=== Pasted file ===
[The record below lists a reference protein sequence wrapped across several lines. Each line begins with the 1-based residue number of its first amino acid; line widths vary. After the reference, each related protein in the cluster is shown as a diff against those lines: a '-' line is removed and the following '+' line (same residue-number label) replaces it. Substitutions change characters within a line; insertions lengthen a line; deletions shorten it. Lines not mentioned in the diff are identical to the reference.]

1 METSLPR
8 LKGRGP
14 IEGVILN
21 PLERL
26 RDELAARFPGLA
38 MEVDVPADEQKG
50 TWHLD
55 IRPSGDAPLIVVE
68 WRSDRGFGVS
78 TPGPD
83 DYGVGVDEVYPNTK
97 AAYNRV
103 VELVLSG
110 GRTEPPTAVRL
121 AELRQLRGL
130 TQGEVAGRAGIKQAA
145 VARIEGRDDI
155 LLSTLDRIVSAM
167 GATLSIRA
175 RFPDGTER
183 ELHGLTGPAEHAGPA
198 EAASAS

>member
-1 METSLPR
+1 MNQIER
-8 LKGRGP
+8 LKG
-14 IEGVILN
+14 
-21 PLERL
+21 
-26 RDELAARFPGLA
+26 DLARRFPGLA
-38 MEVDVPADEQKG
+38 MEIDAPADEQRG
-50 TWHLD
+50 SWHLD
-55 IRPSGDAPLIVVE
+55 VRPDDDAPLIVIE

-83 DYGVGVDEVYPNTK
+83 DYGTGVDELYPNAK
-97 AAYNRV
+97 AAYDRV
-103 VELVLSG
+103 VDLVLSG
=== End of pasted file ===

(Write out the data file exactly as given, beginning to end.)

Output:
[The record below lists a reference protein sequence wrapped across several lines. Each line begins with the 1-based residue number of its first amino acid; line widths vary. After the reference, each related protein in the cluster is shown as a diff against those lines: a '-' line is removed and the following '+' line (same residue-number label) replaces it. Substitutions change characters within a line; insertions lengthen a line; deletions shorten it. Lines not mentioned in the diff are identical to the reference.]

1 METSLPR
8 LKGRGP
14 IEGVILN
21 PLERL
26 RDELAARFPGLA
38 MEVDVPADEQKG
50 TWHLD
55 IRPSGDAPLIVVE
68 WRSDRGFGVS
78 TPGPD
83 DYGVGVDEVYPNTK
97 AAYNRV
103 VELVLSG
110 GRTEPPTAVRL
121 AELRQLRGL
130 TQGEVAGRAGIKQAA
145 VARIEGRDDI
155 LLSTLDRIVSAM
167 GATLSIRA
175 RFPDGTER
183 ELHGLTGPAEHAGPA
198 EAASAS

>member
-1 METSLPR
+1 MNQIER
-8 LKGRGP
+8 LKG
-14 IEGVILN
+14 
-21 PLERL
+21 
-26 RDELAARFPGLA
+26 DLARRFPGLA
-38 MEVDVPADEQKG
+38 MEIDAPADEQRG
-50 TWHLD
+50 SWHLD
-55 IRPSGDAPLIVVE
+55 VRPDDDAPLIVIE

-83 DYGVGVDEVYPNTK
+83 DYGTGVDELYPNAK
-97 AAYNRV
+97 AAYDRV
-103 VELVLSG
+103 VDLVLSG